The small territory of San Marino is located between the provinces of Emilia-Romagna and Marche in Italy. This country occupies a region of Mount Titano – the western branch of the Alpeninos – near the Adriatic Sea.
San Marino is inhabited by around 30 thousand people, and the country is the least populous among all the member states of the Council of Europe (COE). Although San Marino is the capital, Serravalle is the city with the largest population: roughly 10,000 inhabitants.
The national economy is based on tourist activity, with approximately 3 million people visiting San Marino every year. Other important sources of financial revenue are banks, electronics industries and ceramics.
Overall, the population of San Marino enjoys a high standard of living, and the per capita income is one of the largest in the world.
There are several factors that attract travellers from Europe and around the world to San Marino. Firstly, is the fact San Marino is considered both the smallest of all the European micro-states as well as one of the world’s oldest republics – features that already makes the country unique.
Secondly, is its distinctive mountainous landscape situated on the region of Mount Titano, is cut by the rivers Fiumicello, Ausa, and San Marino. Finally, the city of San Marino is a UNESCO World Heritage Site and its rich architecture – seen at the Palazzo Publico, Castello Della Cesta, or the Basilica of San Marion – are one of the country’s highlights.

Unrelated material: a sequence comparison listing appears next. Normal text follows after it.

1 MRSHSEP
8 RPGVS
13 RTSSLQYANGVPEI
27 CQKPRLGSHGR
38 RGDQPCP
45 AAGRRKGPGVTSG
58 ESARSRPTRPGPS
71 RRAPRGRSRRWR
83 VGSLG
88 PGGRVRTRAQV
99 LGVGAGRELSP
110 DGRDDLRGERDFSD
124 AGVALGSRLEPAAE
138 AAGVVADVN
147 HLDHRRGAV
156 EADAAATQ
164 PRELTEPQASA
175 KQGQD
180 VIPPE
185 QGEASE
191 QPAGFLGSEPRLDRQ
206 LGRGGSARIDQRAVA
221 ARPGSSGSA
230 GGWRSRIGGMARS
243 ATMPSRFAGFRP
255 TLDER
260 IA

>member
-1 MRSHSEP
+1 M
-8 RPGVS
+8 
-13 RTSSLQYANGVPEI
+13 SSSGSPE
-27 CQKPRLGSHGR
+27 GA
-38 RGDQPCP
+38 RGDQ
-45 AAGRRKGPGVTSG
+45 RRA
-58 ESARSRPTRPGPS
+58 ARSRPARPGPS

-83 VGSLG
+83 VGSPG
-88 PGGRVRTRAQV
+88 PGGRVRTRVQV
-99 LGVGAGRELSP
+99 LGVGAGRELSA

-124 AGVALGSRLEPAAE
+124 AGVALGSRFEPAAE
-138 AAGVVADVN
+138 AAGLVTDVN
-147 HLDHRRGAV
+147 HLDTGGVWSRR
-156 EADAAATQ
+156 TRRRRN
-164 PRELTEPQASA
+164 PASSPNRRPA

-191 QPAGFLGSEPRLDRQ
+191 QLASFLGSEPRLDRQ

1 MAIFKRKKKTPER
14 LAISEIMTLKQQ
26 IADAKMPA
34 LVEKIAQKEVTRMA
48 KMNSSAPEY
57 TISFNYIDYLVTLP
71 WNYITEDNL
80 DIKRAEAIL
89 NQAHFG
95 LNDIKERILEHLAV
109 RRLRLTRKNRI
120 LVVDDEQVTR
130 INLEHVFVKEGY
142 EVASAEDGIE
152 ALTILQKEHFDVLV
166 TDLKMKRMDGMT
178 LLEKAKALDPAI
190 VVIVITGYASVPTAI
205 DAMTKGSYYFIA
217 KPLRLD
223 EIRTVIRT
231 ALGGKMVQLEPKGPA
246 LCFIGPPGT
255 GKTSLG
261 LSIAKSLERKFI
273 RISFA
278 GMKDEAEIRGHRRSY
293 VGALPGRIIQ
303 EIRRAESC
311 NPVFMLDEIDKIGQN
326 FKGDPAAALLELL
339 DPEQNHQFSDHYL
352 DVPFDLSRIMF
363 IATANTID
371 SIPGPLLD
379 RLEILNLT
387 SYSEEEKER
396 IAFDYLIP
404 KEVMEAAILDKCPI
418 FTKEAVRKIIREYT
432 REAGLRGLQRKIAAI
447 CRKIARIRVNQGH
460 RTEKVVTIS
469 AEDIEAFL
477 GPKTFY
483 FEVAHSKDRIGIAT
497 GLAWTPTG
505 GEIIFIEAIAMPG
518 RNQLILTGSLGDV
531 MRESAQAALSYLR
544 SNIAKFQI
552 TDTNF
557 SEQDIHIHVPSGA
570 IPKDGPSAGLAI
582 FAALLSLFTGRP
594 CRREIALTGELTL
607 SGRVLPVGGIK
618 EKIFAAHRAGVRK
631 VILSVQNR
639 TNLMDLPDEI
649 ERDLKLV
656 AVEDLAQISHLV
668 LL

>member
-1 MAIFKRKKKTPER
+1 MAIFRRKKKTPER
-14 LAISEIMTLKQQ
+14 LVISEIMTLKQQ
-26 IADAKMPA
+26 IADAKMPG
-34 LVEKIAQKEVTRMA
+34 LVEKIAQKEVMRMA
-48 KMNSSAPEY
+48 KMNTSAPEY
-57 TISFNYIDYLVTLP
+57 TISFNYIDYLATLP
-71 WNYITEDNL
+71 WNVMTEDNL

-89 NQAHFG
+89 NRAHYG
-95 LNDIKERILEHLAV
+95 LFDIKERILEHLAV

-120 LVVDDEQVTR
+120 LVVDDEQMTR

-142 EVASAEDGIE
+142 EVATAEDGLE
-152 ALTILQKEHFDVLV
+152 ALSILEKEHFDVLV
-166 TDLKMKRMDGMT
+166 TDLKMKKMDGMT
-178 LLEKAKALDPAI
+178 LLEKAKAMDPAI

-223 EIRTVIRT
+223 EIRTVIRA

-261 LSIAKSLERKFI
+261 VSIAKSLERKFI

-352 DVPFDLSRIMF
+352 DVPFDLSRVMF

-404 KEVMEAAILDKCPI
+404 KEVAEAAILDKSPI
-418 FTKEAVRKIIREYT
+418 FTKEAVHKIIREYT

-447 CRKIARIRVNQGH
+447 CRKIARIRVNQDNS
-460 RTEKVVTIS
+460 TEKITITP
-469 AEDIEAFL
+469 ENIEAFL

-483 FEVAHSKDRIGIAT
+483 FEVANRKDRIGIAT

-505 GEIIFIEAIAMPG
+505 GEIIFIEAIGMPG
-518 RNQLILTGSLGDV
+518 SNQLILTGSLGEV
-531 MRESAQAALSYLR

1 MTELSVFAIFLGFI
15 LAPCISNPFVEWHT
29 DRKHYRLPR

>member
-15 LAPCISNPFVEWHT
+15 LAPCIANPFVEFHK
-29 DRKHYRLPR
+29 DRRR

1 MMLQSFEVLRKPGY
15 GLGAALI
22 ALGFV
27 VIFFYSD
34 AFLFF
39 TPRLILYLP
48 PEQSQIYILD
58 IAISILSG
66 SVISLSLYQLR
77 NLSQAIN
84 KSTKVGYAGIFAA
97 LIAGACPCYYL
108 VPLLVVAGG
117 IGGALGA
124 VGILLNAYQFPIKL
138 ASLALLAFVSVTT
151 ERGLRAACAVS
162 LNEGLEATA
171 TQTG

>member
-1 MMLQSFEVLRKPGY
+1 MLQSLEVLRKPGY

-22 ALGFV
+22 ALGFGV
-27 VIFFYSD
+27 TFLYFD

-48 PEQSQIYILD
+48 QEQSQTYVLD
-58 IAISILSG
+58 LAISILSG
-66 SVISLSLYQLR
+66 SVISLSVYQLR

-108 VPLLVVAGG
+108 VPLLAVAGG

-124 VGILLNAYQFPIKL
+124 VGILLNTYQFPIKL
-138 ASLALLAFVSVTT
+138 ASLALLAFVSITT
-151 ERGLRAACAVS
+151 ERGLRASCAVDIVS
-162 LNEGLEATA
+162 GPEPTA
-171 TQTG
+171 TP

Due to its geographical location, San Marino is easily accessible by land via most cities in Italy. Also, because of its political ties with Italy, San Marino has open borders with Schengen countries and requires no visa from EU passport holders.
As an independent European Micro-State – like the Vatican and Monaco – San Marino has peculiar policies and is not a part of the EU. Although it is also not an official member of the Schengen Area, both its geographical position and close relations to Italy allows San Marino to have open borders with the other Schengen Member States.
This means that EU citizens are free to enter and travel in San Marino as if it were the Schengen territory. Likewise, travellers from countries enlisted in the Schengen visa-waiver program are subjected to the same European travel regulations when visiting San Marino.
Being such a small independent territory, San Marino wasn’t directly affected by the terrorist attacks and immigration crisis that sparked in Europe in 2015 and 2016. However, its strong ties to Italy – which is both a Schengen and EU member – makes it so that any change in European immigration policies has an impact on the country.
Hence, when the European Commission announced the introduction of a new border control system – named ETIAS – the government of San Marino supported the decision. The ETIAS consists of an online application for screening all non-EU travellers prior to their arrival at a European border.
The European Travel and Information Authorization System will be implemented in all Schengen territory, but it won’t affect travel regulations with non-Schengen EU countries. On the other hand, nationals of countries like Canada or the US, which are enlisted in the Schengen visa-free program, will be subjected to applying for an ETIAS when travelling to San Marino as of 2021.